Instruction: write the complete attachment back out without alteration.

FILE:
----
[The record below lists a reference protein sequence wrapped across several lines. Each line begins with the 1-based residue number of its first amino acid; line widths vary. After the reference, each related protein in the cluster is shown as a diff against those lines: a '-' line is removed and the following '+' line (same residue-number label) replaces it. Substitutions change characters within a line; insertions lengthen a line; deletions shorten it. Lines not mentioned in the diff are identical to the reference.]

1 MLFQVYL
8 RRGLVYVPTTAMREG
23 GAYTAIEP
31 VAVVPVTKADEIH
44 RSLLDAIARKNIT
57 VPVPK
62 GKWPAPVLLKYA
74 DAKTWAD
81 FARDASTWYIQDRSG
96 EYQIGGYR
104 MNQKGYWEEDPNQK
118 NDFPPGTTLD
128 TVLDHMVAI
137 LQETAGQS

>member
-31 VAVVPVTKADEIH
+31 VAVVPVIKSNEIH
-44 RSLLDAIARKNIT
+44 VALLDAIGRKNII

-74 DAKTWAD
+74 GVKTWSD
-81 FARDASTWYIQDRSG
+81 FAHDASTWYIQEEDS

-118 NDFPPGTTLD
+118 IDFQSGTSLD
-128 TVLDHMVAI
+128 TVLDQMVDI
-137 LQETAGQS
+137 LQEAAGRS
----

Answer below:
[The record below lists a reference protein sequence wrapped across several lines. Each line begins with the 1-based residue number of its first amino acid; line widths vary. After the reference, each related protein in the cluster is shown as a diff against those lines: a '-' line is removed and the following '+' line (same residue-number label) replaces it. Substitutions change characters within a line; insertions lengthen a line; deletions shorten it. Lines not mentioned in the diff are identical to the reference.]

1 MLFQVYL
8 RRGLVYVPTTAMREG
23 GAYTAIEP
31 VAVVPVTKADEIH
44 RSLLDAIARKNIT
57 VPVPK
62 GKWPAPVLLKYA
74 DAKTWAD
81 FARDASTWYIQDRSG
96 EYQIGGYR
104 MNQKGYWEEDPNQK
118 NDFPPGTTLD
128 TVLDHMVAI
137 LQETAGQS

>member
-31 VAVVPVTKADEIH
+31 VAVVPVIKSNEIH
-44 RSLLDAIARKNIT
+44 VALLDAIGRKNII

-74 DAKTWAD
+74 GVKTWSD
-81 FARDASTWYIQDRSG
+81 FAHDASTWYIQEEDS

-118 NDFPPGTTLD
+118 IDFQSGTSLD
-128 TVLDHMVAI
+128 TVLDQMVDI
-137 LQETAGQS
+137 LQEAAGRS